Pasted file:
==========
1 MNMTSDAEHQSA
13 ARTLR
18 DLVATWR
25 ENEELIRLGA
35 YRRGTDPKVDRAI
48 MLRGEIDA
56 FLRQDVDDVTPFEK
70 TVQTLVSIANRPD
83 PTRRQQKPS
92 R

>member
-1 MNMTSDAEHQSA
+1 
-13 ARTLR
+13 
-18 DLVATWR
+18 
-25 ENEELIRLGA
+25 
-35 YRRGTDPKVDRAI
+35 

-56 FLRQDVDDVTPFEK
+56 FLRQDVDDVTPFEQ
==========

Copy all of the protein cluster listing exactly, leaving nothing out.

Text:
1 MNMTSDAEHQSA
13 ARTLR
18 DLVATWR
25 ENEELIRLGA
35 YRRGTDPKVDRAI
48 MLRGEIDA
56 FLRQDVDDVTPFEK
70 TVQTLVSIANRPD
83 PTRRQQKPS
92 R

>member
-1 MNMTSDAEHQSA
+1 
-13 ARTLR
+13 
-18 DLVATWR
+18 
-25 ENEELIRLGA
+25 
-35 YRRGTDPKVDRAI
+35 

-56 FLRQDVDDVTPFEK
+56 FLRQDVDDVTPFEQ